Update 7/23/19: The 11-page warrant San Francisco police used to seize Bryan Carmody’s phone records in May was ordered unsealed on July 18. View the warrant that was sent to Carmody, the Reporters Committee, SPJ NorCal and the First Amendment Coalition today. Follow the Reporters Committee for more updates on this case.
Sixty media organizations, led by the Reporters Committee for Freedom of the Press, are urging a California court to order the immediate return of San Francisco journalist Bryan Carmody’s protected work product, documentary materials and newsgathering equipment that were seized last week by San Francisco police.
In a letter supporting Carmody’s motion — which the court agreed to accept for filing today during a hearing — Reporters Committee attorneys argue that search warrants directed at members of the news media present a particularly potent threat to newsgathering and reporting.
“Law enforcement use of tools like search warrants to chill the disclosure of newsworthy information demands that courts rigorously enforce existing legal protections for journalists’ work product and documentary materials,” reads the letter, which was joined by 19 California news media organizations as well as dozens of national news media outlets. “These protections are vital to journalists’ ability to effectively gather and report news of importance to the public.”
The California Constitution and California statutory law clearly prohibit the use of search warrants to seize journalist’s notes and other materials, and California law also expressly provides that journalists may seek the return of items seized in violation of the law.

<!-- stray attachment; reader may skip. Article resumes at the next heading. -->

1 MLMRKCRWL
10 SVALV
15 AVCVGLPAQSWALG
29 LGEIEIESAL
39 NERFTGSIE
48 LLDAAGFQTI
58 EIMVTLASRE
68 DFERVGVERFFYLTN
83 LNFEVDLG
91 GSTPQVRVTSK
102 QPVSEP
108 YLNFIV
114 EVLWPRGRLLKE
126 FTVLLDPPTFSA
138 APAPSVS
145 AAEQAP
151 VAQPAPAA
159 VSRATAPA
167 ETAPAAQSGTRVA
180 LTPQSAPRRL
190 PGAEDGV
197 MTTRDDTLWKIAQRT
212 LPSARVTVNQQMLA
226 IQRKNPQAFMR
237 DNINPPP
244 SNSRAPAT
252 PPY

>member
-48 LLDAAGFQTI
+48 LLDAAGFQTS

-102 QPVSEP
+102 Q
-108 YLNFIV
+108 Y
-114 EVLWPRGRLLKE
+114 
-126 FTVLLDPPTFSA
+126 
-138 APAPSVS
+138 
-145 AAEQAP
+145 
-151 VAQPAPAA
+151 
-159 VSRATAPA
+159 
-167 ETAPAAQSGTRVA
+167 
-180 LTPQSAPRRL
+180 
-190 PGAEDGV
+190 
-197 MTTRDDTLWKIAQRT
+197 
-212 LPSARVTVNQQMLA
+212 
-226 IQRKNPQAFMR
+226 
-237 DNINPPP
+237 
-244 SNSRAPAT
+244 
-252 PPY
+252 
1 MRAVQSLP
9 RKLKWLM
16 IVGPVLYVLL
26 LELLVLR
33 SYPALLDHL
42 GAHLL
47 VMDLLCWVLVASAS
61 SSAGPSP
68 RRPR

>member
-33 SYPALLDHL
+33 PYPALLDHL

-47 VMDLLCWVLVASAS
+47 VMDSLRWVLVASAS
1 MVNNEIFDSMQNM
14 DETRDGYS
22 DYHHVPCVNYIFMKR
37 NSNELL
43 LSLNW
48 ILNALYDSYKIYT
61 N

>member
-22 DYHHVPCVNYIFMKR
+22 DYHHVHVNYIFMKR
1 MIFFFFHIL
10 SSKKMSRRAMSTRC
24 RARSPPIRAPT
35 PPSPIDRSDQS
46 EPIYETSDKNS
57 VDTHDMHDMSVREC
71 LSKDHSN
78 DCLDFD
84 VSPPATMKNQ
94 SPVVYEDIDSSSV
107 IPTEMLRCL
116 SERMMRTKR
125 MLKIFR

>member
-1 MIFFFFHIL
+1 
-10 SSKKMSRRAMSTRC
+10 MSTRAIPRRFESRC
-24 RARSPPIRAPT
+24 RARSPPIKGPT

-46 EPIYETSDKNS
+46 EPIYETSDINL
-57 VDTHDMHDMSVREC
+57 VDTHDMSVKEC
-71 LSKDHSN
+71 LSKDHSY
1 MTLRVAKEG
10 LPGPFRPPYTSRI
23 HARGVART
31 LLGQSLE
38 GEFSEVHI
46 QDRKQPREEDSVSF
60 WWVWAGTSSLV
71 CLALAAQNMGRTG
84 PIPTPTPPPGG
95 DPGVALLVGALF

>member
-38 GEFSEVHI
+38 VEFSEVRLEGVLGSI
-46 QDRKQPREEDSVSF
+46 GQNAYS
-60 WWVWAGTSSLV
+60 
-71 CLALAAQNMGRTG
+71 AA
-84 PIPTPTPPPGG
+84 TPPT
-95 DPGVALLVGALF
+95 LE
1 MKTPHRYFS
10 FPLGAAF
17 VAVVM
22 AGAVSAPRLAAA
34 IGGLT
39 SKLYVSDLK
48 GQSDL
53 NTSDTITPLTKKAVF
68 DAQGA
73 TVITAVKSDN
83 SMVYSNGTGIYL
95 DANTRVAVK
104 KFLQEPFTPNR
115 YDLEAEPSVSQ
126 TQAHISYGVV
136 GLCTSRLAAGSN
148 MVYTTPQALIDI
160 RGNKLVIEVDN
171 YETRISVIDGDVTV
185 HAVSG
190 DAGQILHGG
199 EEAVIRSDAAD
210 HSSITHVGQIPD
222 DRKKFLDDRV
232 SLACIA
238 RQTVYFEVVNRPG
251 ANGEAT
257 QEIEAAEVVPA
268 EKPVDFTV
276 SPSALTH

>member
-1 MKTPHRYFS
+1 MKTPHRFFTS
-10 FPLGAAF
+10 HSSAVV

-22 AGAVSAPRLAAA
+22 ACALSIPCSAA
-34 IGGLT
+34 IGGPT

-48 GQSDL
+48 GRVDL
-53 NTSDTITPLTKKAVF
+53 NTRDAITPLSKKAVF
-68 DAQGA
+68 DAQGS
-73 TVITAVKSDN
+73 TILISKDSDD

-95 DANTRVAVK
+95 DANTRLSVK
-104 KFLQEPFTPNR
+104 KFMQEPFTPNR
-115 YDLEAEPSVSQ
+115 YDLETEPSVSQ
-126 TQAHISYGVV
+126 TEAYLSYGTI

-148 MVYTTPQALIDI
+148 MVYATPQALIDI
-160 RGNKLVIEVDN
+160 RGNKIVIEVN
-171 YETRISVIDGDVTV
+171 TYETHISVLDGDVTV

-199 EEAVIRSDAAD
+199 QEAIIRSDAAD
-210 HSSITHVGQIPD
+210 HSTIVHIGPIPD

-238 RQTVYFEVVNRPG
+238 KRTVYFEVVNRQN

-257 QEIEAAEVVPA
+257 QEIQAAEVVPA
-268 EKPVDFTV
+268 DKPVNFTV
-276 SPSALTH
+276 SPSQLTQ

Reporters Committee attorneys also noted federal involvement in Carmody’s case. As detailed in Carmody’s application to recover his material and equipment, FBI agents were present during the search and asked him to identify his source for the police report. Internal Justice Department news media guidelines restrain the use of search warrants against the press and require attorney general approval before reporters can be questioned about their newsgathering activities.
“It will be essential to determine if those guidelines were followed in this case, given the FBI interviewed Mr. Carmody during the search,” said Gabe Rottman, Reporters Committee Technology and Press Freedom Project Director, in a statement.
Additionally, the Reporters Committee, First Amendment Coalition and the NorCal chapter of the Society of Professional Journalists filed a separate motion on May 16 to unseal all search and arrest warrants, probable cause statements submitted to the court to support the issuance of those warrants and lists of the inventory seized from Carmody by San Francisco police.
California law expressly requires that these “search warrant materials ‘shall be open to the public as a judicial record’” and no justification exists for maintaining them under seal, argued Duffy Carolan of the law firm of Jassy Vick Carolan, who is representing the media coalition in the suit.
“Because this case implicates no defendant’s fair-trial rights, or prosecutorial interests sufficient to outweigh the public’s right of access, the warrant materials should be unsealed,” she stated in the motion.
“Multiple aspects of this case are incredibly concerning — from the issuance of the search warrants targeting Mr. Carmody’s home and office apparently due to his refusal to disclose a confidential source, to the search and seizure of his newsgathering materials and equipment,” said Reporters Committee Legal Director Katie Townsend. “California and federal law protect journalists’ work product from seizure by the government, and it is essential for the public to know law enforcement’s argument for doing so in this case. That’s why we filed a letter supporting the return of items seized and a motion to unseal the underlying warrant materials that authorized the searches.”